Nymphomaniac’s promotional ads feature fashion photos of each cast member faking orgasm, making “the O face”—what used to be called “the ugly face”—as if to signify the common range of sexual climax. This is another of director Lars Von Trier‘s pranks, yet the iconic ads are misleading. Von Trier is less interested in exploring different kinds of sex than in cataloguing kinkiness through Joe (young Stacy Martin, adult Charlotte Gainsbourg), an adventuress who tells her story of sexual curiosity and compulsion to Seligman (Stellen Skarsgard), a shy, bookish bachelor who rescues her when he finds her screwed-out, beaten, and lying in an alley.
Joe’s narrative is sexual stream-of-consciousness from the moment of “discovering my cunt as a 2-year-old” to her teenage and adult practice with fore and aft penetration and numerous partners in marathon carnal encounters. Seligman, nosy and pseudo-intellectual, interrupts her with quasi-erudite digressions: egghead responses to Joe’s randy narrative plus analogies to fly-fishing, classical music, Fibonacci sequences, ancient religion, and modern blasphemies (“Mea vulva, mea maxima vulva” chants the anti-Catholic Joe).
Nyphomaniac shows in two parts just because. Joe’s frankness, her lack of shame, parallels Von Trier’s own mischief. (Besides, a five-hour epic would be unbearable). Instead of structuring a concise storyline, Von Trier strings together Joe’s adventures with impish audacity.
Vol. 1 is amusing due to its pornographic deadpan. At one point, for example, Joe muses, “If you put together all the cut foreskin in history, it would stretch to Mars and back.” Joe also recalls the nubile, insatiable heroines of Moll Flanders, The Story of O, and a contemporary satire of the legendary Terry Southern-Mason Hoffenberg novel, Candy (disastrously filmed in 1968 with an all-star cast including Marlon Brando and Richard Burton). Von Trier uses lesser luminaries (Shia LaBeouf, Willem Dafoe, Christian Slater, Connie Nielsen, Uma Thurman, and Jamie Bell), hoping to shock viewers’ intellectual pretenses as well as their bourgeois prudery.
But Vol. 2 (including an episode exploiting black male stereotypes and a disquisition on the “N word”) stretches its jokes too far. Here’s where Joe explores sadomasochism, hoping to waken her deadened genitalia. Von Trier makes the ass-whipping, vaginal sores, and emotional-punishing literal—turning less mirthful, more violent and dubiously “serious.” Once again, his assault on our expectations of cinematic form becomes the ultimate obscenity.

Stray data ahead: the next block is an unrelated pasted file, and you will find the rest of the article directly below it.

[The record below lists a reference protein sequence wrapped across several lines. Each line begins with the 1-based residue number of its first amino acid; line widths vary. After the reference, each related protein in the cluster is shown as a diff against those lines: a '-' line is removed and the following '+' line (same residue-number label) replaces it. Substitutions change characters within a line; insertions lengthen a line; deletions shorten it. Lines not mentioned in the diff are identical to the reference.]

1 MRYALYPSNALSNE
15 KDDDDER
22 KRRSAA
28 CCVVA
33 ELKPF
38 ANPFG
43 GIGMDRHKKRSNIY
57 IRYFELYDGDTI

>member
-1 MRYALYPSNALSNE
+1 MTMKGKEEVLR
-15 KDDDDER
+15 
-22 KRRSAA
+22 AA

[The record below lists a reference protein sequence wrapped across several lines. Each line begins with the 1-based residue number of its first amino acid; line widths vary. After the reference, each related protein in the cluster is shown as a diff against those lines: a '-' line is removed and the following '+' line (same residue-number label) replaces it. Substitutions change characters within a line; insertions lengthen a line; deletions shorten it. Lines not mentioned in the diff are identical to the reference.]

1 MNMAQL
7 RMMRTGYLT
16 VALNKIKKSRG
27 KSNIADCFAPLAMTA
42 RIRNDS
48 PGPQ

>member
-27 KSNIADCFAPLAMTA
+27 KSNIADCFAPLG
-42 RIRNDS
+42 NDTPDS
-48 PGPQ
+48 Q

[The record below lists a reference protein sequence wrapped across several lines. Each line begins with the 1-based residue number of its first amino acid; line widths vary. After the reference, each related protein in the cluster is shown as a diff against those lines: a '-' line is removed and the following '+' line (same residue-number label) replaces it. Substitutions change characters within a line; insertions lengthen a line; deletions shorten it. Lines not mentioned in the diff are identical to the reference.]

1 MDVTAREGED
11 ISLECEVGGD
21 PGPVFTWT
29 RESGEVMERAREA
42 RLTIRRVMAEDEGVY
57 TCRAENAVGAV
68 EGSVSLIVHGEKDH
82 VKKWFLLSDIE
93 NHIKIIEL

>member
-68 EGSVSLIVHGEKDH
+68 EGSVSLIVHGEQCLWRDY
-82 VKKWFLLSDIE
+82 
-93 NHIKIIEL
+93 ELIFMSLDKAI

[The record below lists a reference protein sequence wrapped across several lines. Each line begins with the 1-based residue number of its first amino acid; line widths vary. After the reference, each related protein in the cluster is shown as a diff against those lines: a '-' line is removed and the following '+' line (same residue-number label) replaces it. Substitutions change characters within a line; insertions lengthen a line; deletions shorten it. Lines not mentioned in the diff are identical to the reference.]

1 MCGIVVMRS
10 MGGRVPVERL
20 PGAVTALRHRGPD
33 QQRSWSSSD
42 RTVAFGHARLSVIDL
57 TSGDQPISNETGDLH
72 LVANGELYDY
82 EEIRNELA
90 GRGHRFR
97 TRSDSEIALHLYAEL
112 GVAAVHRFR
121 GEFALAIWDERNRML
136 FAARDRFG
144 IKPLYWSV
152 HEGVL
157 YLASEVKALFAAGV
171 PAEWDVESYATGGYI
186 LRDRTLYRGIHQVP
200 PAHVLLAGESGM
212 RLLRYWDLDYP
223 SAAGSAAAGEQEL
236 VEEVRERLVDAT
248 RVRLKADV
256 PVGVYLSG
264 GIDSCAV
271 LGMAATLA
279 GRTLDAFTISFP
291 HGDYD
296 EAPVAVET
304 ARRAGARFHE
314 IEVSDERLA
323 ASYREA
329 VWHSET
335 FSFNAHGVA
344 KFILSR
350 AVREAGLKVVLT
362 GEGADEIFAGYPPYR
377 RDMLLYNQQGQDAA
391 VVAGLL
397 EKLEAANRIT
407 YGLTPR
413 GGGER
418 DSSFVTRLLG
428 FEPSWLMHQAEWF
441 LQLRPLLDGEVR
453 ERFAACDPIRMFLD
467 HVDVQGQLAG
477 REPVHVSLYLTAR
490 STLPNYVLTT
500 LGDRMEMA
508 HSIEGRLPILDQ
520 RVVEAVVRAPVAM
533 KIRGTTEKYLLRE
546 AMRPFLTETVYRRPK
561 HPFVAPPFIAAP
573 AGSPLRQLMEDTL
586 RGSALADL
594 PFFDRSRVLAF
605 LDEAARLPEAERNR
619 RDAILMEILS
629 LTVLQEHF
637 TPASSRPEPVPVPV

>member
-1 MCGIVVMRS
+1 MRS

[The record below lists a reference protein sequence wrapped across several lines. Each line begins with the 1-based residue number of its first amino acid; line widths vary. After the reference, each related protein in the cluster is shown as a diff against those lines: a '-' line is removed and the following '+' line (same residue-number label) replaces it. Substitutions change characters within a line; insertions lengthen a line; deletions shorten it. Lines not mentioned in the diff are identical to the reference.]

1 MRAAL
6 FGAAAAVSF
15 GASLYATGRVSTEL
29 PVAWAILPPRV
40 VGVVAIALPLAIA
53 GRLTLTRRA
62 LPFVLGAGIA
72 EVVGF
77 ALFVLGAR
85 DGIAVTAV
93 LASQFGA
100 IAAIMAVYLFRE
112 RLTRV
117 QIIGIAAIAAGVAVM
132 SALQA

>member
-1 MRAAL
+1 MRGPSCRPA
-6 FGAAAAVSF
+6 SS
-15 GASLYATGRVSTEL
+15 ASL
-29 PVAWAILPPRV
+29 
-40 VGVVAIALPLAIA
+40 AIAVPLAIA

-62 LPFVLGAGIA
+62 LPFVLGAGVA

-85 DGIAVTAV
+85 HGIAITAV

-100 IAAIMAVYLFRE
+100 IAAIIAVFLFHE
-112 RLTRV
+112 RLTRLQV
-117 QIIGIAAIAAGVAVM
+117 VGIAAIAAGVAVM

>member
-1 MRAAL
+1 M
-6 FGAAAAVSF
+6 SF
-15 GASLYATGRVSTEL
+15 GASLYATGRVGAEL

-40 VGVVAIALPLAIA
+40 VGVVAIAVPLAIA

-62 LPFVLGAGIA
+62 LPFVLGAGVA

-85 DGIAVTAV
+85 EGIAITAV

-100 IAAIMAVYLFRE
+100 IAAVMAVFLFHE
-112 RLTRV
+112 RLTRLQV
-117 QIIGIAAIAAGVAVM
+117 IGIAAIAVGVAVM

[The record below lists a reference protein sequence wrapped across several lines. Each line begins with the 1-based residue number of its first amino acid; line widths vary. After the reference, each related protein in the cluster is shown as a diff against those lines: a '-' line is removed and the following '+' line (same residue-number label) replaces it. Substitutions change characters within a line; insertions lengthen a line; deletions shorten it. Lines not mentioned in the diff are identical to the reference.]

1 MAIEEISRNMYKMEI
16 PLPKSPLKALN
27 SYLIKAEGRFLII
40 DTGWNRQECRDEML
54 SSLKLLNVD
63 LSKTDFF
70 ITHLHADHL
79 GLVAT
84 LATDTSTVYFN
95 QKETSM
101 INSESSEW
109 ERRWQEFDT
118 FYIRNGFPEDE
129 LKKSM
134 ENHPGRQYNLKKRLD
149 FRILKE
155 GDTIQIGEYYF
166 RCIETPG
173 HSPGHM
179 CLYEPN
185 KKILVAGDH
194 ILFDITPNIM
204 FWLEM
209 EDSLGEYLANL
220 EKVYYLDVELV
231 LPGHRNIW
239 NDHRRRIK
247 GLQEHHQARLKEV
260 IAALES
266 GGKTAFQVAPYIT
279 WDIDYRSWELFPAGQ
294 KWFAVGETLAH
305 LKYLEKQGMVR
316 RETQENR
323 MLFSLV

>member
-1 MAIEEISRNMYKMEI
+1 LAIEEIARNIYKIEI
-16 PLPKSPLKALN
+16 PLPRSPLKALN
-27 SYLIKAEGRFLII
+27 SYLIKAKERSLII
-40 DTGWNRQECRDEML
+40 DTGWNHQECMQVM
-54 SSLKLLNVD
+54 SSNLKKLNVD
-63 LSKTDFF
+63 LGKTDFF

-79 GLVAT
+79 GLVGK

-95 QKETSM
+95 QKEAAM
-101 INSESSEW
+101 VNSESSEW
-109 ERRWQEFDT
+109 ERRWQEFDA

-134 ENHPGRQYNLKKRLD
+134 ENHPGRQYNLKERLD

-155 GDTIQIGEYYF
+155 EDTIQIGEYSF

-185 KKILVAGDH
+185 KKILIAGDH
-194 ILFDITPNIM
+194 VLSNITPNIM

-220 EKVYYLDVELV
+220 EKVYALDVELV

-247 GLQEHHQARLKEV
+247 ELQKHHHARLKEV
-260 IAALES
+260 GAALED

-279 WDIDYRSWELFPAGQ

A movie as hetero-centered as Nymphomaniac concerns gay viewers most in how it expresses attitudes toward sexual transgression. Vol 1’s key scene has Seligman question Joe’s selfish, rebellious attempt to “combat the love-fixated society.” Love doesn’t exist in Nymphomaniac, yet Seligman/Von Trier asks: “Why does the unsympathetic concept of sin survive in these days without religion? Is it self-hatred?” This not only questions Joe’s motives but impacts the misguided “radicalism” many gay filmmakers favor. Had Von Trier gone further in this direction, recognizing sexual compulsion as a drive toward higher love—Joe confesses, “I was an addict out of lust, not need”—Nymphomaniac might have addressed the eternal gay debate over recreational sex vs. fidelity (as in the subplot of Joe’s marriage and motherhood). Instead, these bifurcated features are bad jokes. Nymphomaniac embarrasses and titillates but teaches nothing.
Like Steve McQueen, whose fallacious “sex addiction” film Shame used gay sex (and Michael Fassbender’s dick-swinging), to define degradation and moral descent, Von Trier’s Nymphomaniac features same-sex coupling and Joe’s harassment of a gay male pedophile to make vague points mortifying sexuality: Joe sleeps with a girl (initiating a physically deformed bisexual youth) then shows pity to a closeted gay man. She gives a blowjob to gay actor-director Jean-Marc Barr whose cameo contributes the most prominent of the film’s assorted erections. Busted!
Sex almost always sells at the movies (as with the strangely homophobic Blue is the Warmest Color where lesbians are shown as ignorant and insensitive), yet Nymphomaniac has not set box-offices on fire. No wonder. It repeats the female degradation of Von Trier’s previous Breaking the Waves and Dancer in the Dark and turns into an ugly, judgmental reprimand about unchecked sexual behavior. Its hetero and homo halves are neither arousing nor helpful. Von Trier should learn: Being edgy is not the same as edging.